• Type of insurance you choose:  There are three basic types of pet insurance available in Australia; accident-only, accident and illness, and comprehensive insurance. An accident-only policy is the cheapest type of insurance available, with comprehensive coverage costing the most.  
  • The policy annual limit: Each pet insurance policy has an annual limit, which is the maximum amount that will be paid out on the policy in one financial year. Annual limits range from around $10,000 up to $25,000 or more.   
  • Sub-limits: In addition to an annual limit, there may also be sub-limits that apply to the policy, for example, a $300 sub-limit for consultation fees, or a $5,000 limit for cruciate ligament conditions.   
  • Benefit percentage: Pet insurance does not cover 100% of the cost of your vet bill. Instead, it may pay a percentage of the total bill. This can range from 50% for cheaper policies, up to 90% for the best policies available.   
  • Excess amount: This is the amount you’ll need to pay out-of-pocket each time you make a claim on your policy. Some pet insurance policies do not come with an excess amount, whilst others do.  
  • Any add-ons you choose: It’s possible to add on more cover options to a basic policy, such as emergency boarding fees, routine care and dental care. These add-ons extend the scope of your pet insurance, but do increase the overall cost of the policy.  
  • Discounts: some insurers offer discounts of between 5% and 15% if you have multiple pets insured together, if you pay your premium annually, or if you bundle your pet insurance with other forms of insurance with the same company.
  • Gap-only insurance options: Some insurance companies offer a gap-only insurance option, which means when you go to the vet you'll only be required to pay the gap amount, not the cost of the whole bill. This is similar to the Medicare system of health insurance for humans in Australia, where gap payments can be made at HICAPS terminals at the time of treatment. 

Types of pet insurance you can choose from

Why compare pet insurance with Savvy?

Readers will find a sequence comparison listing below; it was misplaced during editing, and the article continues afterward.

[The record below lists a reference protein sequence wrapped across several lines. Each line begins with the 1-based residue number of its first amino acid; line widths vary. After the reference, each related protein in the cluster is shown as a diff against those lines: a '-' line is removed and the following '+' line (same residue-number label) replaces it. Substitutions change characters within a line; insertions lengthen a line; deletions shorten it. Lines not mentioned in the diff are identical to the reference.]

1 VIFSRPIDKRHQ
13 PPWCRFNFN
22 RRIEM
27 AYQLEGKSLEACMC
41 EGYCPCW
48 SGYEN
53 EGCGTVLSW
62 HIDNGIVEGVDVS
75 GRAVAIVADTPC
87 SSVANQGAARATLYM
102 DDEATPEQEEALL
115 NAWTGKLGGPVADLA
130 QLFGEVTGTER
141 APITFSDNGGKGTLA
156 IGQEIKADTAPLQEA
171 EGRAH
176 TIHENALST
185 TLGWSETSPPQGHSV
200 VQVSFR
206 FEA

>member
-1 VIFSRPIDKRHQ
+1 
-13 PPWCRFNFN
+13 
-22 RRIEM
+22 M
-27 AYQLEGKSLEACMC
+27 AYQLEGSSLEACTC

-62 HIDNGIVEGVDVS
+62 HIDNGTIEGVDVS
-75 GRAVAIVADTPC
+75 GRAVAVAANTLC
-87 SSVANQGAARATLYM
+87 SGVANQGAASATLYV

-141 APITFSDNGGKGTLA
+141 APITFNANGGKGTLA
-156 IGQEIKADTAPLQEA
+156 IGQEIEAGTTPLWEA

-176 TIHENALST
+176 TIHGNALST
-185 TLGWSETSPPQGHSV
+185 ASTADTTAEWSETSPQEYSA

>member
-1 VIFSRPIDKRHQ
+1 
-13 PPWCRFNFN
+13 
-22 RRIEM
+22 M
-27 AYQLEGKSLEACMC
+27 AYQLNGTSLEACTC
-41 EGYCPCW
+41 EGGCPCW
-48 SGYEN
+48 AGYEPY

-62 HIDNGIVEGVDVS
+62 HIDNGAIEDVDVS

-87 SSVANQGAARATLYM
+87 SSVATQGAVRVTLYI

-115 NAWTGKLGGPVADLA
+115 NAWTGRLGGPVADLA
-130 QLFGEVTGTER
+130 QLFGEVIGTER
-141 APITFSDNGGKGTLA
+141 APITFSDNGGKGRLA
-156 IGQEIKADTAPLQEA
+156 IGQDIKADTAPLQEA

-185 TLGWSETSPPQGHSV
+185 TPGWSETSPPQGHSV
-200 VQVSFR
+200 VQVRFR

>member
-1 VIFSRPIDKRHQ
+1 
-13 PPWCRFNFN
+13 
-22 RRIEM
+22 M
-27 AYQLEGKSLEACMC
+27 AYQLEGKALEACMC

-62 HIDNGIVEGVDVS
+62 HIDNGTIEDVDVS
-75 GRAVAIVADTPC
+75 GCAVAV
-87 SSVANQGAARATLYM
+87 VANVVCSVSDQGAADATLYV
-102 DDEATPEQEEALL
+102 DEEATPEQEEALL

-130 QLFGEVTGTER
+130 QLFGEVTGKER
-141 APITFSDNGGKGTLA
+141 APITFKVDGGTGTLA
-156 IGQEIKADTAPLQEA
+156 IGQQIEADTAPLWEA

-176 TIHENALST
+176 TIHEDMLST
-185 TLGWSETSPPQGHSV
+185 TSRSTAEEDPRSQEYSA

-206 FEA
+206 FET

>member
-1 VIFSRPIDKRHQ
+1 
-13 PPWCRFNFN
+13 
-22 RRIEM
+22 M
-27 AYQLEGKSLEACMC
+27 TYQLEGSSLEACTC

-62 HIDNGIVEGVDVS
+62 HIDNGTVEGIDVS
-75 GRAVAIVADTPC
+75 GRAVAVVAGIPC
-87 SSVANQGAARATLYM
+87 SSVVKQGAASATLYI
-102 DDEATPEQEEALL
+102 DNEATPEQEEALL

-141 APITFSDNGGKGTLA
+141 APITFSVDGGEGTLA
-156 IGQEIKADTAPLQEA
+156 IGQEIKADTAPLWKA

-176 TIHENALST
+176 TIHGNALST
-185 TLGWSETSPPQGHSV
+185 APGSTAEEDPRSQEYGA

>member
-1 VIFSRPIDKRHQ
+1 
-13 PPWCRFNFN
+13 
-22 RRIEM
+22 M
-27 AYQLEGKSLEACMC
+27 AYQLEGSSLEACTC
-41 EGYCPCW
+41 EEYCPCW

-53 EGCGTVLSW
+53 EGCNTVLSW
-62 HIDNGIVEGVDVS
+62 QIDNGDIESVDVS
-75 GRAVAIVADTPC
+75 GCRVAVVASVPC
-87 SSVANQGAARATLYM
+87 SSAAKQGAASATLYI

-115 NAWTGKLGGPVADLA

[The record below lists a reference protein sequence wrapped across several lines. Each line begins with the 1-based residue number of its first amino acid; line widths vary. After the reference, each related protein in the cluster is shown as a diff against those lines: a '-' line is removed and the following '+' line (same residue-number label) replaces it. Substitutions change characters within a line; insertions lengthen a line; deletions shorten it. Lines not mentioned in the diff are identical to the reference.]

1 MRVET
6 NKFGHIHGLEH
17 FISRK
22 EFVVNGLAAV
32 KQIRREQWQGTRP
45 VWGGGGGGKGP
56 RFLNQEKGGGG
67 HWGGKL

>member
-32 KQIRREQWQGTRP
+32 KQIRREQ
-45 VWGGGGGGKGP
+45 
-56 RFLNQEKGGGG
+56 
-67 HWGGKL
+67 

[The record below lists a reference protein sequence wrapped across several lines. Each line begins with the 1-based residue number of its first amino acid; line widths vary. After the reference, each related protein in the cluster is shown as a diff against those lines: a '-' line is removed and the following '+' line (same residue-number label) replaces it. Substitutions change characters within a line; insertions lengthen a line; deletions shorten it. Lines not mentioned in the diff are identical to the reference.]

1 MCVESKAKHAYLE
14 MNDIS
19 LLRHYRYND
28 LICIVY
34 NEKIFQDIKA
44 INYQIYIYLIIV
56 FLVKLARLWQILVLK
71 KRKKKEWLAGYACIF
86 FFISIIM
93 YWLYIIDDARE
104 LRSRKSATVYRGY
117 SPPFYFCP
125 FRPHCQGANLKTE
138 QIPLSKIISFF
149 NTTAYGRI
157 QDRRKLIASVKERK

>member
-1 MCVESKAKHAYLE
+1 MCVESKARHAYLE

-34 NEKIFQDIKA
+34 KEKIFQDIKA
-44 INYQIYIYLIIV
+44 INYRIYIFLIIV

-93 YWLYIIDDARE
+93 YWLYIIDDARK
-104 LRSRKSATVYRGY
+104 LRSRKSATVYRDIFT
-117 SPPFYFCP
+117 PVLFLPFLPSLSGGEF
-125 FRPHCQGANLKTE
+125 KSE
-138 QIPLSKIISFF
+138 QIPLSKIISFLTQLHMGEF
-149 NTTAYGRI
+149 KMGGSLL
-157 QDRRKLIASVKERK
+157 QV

Common questions about Groodles

Is it easy to train a Groodle puppy?

Training a Groodle puppy can be relatively straightforward as they tend to be people-pleasers. These dogs are renowned for their intelligence and eagerness to please their owners, which makes them quick learners. However, they are also known as ‘velcro dogs’ and want attention from their owner almost all of the time, so training a Groodle to enjoy quiet time alone can be a challenge. Positive reinforcement methods, such as rewards and praise, are particularly effective in training Groodles. It's important to start training early to establish good behaviour habits, and to be consistent and firm. 

How do I know how big a Groodle puppy will grow up to be?

To estimate the eventual size of a Groodle puppy you’ll need to know the sizes of its parents. Toy Groodles stand less than 35cm high. Miniature Groodles can be up to 38cm, and Standard Groodles can be anywhere from 50cm to 70cm tall. However, there can be some variability within each category, so getting specific genetic information from the dog breeder is vital to understanding how big your Groodle puppy will grow.  

 
Are Groodles generally healthy dogs?

Yes, Groodles are generally healthy dogs, benefitting from their mixed genetic background. However, like all breeds, they are prone to certain health issues common in both parent breeds. Common concerns in Groodles include hip and elbow dysplasia, dental issues and a tendency to obesity if they have a high food drive. 

Do Groodles bark a lot?

Groodles can bark a lot if their genetics are more Poodle than Retriever, or if they are bored or lonely. However, a well-socialised Groodle who is with its owner is more likely to be a well-mannered and quiet dog, as long as it has the mental stimulation it needs.     

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Groodle